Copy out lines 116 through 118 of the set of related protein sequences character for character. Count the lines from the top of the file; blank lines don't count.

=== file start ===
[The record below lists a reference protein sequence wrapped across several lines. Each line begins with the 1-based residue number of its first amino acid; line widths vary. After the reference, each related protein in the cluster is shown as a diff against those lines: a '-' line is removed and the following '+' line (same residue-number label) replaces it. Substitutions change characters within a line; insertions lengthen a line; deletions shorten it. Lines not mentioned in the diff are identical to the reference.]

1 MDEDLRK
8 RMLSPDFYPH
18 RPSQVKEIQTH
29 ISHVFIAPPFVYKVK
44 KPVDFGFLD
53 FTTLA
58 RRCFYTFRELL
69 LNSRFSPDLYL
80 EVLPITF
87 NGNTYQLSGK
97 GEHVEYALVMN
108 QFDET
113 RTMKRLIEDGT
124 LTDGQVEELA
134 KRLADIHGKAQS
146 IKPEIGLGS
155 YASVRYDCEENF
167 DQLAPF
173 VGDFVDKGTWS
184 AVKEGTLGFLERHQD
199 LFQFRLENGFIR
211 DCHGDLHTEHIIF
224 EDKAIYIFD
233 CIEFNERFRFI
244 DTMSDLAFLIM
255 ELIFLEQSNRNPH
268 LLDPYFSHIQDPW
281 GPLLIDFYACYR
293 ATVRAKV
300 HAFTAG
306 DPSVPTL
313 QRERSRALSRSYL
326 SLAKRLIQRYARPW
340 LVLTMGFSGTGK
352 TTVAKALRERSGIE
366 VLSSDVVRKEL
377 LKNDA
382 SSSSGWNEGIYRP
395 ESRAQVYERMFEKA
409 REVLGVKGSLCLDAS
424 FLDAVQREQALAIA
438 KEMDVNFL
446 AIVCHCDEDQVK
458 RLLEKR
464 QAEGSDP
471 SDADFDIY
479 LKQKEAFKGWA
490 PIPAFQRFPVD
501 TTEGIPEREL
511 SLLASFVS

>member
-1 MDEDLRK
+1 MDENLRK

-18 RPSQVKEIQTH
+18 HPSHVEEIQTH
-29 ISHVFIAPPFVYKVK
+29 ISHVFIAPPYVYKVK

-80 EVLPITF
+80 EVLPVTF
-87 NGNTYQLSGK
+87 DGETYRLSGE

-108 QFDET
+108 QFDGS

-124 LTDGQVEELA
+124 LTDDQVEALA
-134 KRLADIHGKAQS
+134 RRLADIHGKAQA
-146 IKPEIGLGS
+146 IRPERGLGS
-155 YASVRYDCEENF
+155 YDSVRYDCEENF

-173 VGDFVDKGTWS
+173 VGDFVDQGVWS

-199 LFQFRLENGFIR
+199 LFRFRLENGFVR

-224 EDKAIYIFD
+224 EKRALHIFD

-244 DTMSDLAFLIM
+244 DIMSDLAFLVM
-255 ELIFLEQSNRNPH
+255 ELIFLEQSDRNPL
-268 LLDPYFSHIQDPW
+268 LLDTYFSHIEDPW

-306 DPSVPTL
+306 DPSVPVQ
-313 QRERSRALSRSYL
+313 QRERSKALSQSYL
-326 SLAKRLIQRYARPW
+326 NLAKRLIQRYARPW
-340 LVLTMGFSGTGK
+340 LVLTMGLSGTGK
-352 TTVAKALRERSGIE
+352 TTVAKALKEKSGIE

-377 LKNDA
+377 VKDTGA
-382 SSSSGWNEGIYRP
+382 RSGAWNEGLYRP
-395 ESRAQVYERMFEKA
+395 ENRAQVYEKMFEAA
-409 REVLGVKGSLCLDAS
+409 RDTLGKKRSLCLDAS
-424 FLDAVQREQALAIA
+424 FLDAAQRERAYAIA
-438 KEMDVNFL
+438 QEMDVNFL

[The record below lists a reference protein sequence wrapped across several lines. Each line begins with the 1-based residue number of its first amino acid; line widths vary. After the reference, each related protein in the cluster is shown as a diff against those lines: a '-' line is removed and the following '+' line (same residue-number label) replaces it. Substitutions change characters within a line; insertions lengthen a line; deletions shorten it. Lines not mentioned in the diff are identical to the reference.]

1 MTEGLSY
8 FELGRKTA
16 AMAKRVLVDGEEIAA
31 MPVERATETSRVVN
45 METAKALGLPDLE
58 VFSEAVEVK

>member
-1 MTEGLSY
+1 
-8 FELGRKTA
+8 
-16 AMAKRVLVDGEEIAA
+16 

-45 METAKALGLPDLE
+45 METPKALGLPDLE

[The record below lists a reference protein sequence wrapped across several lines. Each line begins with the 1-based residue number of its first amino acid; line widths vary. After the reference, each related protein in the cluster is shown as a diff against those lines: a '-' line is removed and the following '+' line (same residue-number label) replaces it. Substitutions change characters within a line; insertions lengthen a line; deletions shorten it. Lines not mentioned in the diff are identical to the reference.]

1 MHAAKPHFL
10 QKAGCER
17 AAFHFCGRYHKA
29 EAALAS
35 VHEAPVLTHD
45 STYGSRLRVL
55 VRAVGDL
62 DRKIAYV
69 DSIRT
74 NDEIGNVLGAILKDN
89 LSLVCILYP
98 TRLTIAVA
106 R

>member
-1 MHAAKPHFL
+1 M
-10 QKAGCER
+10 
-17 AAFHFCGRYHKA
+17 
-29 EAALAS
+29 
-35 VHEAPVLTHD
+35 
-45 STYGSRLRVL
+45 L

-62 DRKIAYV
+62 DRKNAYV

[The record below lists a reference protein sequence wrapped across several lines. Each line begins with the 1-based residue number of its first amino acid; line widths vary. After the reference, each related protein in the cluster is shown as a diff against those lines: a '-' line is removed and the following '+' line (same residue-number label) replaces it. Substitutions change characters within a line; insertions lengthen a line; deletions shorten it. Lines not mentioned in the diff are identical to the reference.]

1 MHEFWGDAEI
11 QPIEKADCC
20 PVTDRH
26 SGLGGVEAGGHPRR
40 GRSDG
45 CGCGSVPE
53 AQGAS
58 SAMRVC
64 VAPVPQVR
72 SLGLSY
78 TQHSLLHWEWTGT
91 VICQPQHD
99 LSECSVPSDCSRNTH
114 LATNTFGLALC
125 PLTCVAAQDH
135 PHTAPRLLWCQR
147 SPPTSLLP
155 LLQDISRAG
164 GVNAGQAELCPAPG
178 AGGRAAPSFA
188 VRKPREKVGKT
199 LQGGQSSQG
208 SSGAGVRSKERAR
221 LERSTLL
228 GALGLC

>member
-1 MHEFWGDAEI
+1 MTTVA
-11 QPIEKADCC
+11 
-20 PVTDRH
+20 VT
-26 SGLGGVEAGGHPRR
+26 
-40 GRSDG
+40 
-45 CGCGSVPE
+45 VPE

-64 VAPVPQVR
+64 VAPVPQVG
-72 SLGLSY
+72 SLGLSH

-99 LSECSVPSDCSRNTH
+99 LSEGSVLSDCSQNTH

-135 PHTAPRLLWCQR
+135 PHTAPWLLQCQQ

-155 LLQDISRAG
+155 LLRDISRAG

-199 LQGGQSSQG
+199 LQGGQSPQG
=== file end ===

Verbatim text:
+1 
-8 FELGRKTA
+8 